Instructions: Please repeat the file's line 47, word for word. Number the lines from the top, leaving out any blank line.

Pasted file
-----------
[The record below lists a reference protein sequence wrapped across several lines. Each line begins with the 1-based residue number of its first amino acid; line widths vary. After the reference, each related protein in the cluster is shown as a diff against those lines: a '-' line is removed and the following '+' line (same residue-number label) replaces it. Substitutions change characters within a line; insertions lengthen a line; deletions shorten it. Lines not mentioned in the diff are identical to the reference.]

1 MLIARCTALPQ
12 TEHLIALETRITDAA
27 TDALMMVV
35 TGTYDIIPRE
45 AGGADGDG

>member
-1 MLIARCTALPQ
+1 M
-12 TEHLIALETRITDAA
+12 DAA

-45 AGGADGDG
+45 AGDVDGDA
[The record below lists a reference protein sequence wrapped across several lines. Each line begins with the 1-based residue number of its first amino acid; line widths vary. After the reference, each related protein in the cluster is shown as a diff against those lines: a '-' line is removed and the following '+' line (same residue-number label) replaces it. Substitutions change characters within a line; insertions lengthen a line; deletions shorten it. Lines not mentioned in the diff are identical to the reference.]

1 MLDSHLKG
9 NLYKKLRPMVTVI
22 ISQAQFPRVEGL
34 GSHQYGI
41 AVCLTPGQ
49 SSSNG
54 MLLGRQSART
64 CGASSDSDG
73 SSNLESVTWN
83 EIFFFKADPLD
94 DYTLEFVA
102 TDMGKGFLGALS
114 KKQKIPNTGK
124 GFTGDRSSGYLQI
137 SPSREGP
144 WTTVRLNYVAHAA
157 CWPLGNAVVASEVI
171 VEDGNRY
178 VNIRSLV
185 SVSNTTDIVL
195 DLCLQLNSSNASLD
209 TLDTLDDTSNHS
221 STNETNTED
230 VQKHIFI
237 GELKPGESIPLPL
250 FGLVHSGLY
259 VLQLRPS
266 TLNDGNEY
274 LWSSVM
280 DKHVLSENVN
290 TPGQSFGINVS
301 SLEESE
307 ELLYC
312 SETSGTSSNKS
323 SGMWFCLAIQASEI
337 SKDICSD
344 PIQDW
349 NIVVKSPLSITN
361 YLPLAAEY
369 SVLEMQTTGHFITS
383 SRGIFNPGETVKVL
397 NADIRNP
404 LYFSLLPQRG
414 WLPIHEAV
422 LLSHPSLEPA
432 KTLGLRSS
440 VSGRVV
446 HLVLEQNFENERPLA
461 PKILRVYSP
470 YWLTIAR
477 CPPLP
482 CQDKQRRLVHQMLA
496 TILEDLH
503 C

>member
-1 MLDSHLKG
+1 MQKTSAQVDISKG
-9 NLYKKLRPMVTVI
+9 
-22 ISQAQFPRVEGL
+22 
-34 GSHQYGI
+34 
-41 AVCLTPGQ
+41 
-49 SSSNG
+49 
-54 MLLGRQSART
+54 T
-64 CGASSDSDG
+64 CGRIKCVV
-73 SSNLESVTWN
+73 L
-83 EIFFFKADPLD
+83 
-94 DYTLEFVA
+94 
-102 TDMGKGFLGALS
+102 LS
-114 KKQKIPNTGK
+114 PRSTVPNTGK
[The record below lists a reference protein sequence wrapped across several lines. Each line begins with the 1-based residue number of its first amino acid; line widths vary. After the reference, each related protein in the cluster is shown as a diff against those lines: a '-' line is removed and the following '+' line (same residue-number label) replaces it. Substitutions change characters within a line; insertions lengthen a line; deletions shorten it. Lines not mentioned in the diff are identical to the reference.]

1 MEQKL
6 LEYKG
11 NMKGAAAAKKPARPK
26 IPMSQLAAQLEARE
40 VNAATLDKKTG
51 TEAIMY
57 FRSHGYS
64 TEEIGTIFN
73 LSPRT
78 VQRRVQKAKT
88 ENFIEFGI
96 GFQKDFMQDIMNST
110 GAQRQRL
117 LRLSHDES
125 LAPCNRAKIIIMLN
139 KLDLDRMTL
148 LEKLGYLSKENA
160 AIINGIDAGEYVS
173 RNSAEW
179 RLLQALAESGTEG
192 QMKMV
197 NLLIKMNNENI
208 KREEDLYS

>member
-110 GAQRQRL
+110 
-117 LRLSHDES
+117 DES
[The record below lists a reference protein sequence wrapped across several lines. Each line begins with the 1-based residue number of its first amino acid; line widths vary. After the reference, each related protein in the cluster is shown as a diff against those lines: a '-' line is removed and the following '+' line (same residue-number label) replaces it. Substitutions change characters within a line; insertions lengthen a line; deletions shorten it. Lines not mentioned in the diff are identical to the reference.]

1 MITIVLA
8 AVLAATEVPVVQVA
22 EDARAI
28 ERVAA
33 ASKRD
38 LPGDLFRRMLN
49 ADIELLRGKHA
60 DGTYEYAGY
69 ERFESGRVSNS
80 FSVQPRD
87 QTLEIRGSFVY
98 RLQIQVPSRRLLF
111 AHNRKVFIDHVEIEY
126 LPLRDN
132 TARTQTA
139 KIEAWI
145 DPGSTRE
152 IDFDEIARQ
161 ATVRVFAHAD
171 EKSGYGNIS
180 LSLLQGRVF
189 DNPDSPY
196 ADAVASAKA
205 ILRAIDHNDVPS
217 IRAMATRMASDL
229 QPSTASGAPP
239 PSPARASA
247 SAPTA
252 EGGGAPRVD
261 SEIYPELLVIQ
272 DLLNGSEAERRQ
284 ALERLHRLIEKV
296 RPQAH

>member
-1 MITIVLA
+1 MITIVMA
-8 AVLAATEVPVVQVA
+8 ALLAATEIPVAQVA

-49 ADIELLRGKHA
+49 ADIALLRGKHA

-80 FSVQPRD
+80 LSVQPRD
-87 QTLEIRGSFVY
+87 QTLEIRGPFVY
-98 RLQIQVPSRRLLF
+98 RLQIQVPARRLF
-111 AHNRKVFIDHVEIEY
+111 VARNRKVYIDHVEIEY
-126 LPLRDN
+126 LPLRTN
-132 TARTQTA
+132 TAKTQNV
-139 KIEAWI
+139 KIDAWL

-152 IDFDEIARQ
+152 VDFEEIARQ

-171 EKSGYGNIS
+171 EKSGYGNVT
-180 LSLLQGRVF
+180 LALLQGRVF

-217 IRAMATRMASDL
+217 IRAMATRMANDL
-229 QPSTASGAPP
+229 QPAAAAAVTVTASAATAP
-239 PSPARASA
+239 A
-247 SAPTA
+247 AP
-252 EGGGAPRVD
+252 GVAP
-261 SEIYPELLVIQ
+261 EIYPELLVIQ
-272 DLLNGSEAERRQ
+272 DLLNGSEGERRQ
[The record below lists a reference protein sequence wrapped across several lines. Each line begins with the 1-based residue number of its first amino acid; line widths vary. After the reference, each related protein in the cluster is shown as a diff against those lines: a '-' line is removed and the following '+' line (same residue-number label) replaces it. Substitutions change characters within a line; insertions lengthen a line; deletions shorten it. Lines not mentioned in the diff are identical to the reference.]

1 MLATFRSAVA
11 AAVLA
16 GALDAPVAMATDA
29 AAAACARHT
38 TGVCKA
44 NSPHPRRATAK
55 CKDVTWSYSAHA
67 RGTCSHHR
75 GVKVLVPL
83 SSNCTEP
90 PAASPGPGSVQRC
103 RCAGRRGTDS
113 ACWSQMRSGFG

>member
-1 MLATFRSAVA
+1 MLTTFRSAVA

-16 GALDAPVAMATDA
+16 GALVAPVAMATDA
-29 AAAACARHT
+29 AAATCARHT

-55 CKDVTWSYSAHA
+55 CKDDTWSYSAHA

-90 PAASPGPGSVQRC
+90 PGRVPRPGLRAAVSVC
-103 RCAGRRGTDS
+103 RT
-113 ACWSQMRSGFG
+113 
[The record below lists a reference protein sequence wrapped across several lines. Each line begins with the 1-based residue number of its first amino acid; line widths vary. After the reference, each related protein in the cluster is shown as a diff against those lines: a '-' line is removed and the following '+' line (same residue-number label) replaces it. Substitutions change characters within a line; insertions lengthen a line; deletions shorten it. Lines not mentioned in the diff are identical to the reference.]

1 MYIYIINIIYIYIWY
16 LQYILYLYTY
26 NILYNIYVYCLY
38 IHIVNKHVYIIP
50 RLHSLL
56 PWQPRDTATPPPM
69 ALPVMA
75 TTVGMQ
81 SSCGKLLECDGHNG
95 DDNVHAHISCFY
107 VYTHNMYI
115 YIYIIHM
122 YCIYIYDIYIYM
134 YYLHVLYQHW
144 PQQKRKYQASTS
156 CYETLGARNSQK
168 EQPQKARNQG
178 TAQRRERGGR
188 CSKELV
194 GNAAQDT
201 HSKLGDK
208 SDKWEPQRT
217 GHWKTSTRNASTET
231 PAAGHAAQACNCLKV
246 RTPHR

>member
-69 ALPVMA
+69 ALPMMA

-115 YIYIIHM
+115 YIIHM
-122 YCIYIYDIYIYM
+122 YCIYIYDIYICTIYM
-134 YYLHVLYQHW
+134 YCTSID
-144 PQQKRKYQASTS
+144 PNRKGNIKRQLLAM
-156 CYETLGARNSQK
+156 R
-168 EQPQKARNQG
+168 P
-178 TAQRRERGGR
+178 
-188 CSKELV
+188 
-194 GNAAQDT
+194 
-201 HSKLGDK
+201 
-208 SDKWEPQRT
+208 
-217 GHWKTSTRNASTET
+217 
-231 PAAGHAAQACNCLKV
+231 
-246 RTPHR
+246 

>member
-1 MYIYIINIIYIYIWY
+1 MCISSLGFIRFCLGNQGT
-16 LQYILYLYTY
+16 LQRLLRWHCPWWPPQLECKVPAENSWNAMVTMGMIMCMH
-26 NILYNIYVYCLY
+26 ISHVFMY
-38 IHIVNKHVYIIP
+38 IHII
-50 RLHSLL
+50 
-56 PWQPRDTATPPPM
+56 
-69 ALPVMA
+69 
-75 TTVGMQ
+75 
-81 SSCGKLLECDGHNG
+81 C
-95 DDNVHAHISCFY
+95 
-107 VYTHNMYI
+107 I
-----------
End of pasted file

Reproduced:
307 ELLYC